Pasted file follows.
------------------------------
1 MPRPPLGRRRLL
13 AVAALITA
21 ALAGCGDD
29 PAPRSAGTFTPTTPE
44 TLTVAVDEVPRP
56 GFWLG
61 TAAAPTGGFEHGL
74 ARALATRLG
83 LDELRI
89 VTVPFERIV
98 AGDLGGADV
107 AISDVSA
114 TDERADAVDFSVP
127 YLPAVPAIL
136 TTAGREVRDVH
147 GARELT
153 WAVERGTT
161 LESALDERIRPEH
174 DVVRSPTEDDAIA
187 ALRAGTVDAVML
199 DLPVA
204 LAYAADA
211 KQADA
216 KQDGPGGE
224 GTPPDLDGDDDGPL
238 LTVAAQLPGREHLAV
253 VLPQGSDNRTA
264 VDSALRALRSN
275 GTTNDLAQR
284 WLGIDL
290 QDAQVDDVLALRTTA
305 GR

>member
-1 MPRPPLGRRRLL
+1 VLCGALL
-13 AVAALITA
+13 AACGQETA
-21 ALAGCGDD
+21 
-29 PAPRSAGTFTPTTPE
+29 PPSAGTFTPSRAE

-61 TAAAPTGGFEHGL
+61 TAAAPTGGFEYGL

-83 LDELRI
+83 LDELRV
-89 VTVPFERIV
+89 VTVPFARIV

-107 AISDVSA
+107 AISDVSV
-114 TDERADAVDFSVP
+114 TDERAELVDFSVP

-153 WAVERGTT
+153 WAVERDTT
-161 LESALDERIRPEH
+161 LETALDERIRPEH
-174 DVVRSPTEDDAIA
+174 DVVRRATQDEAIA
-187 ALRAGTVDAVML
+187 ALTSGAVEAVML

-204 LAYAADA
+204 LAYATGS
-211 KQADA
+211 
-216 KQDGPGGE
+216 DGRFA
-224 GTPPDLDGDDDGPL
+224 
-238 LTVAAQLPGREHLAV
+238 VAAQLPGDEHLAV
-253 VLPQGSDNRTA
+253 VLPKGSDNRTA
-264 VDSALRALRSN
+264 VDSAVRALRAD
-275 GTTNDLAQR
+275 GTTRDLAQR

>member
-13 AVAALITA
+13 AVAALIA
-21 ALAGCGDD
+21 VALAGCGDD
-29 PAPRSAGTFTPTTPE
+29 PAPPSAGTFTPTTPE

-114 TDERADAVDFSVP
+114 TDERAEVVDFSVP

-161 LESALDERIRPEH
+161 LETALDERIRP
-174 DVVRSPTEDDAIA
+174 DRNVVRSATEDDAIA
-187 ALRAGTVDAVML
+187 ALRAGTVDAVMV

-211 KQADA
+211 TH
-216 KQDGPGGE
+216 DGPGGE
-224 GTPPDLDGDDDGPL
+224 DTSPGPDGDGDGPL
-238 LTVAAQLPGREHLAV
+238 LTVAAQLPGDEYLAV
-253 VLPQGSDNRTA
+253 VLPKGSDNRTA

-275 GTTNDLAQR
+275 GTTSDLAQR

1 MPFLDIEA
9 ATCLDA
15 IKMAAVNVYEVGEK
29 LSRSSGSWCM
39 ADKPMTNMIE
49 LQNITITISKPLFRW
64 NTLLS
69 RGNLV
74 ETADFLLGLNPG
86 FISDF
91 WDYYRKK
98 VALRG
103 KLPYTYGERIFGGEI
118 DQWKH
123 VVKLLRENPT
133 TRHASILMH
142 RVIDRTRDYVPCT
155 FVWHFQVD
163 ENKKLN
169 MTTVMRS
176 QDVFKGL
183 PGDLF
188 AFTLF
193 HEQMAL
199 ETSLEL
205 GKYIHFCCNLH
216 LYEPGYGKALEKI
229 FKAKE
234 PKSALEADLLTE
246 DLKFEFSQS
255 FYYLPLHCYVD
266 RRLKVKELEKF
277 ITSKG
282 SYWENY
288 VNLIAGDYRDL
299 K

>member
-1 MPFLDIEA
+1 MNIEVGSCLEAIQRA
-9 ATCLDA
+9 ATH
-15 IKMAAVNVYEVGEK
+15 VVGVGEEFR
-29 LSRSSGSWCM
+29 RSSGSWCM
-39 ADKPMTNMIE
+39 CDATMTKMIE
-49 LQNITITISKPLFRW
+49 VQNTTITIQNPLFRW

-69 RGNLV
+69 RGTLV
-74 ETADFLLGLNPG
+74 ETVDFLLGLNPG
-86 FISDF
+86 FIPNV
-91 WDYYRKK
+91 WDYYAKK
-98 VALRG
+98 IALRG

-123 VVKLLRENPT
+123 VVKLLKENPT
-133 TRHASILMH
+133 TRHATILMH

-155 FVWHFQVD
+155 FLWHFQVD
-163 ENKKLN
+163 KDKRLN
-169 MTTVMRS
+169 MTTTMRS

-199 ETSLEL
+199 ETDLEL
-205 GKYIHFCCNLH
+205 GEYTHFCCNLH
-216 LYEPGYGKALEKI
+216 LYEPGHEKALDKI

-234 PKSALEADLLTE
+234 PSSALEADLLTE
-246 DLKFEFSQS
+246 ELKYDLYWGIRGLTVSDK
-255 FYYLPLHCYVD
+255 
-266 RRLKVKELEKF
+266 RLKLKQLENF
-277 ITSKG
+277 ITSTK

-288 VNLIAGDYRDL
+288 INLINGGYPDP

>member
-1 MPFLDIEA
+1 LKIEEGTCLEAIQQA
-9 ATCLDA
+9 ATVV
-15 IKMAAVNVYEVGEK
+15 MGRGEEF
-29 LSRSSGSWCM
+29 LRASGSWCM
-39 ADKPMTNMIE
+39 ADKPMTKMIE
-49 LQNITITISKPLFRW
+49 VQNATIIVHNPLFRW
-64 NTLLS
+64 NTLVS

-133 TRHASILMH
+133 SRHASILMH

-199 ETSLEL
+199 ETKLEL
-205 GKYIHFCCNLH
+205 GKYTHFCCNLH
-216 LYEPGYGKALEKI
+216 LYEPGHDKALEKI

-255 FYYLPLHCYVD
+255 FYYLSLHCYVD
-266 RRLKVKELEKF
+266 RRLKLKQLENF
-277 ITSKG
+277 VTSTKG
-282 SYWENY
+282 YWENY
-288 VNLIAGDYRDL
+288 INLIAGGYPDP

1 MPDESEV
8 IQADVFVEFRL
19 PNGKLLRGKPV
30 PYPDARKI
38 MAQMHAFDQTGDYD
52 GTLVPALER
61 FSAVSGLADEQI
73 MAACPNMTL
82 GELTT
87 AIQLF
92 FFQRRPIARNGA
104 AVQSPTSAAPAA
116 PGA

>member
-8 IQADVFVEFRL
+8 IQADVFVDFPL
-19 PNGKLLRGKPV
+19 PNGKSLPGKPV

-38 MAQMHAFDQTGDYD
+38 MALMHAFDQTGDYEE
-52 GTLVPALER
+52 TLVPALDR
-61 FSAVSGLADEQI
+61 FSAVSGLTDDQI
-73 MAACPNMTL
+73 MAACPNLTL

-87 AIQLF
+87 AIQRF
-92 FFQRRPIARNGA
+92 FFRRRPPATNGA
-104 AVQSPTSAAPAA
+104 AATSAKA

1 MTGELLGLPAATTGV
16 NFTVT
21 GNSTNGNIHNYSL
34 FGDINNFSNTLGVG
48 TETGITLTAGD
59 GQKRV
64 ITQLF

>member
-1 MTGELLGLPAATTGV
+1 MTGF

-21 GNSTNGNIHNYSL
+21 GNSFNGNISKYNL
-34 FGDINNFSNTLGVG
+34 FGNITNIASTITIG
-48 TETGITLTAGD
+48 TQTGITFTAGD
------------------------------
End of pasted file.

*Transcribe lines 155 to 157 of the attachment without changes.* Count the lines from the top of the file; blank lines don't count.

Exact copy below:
+74 ETVDFLLGLNPG
-86 FISDF
+86 FIPNV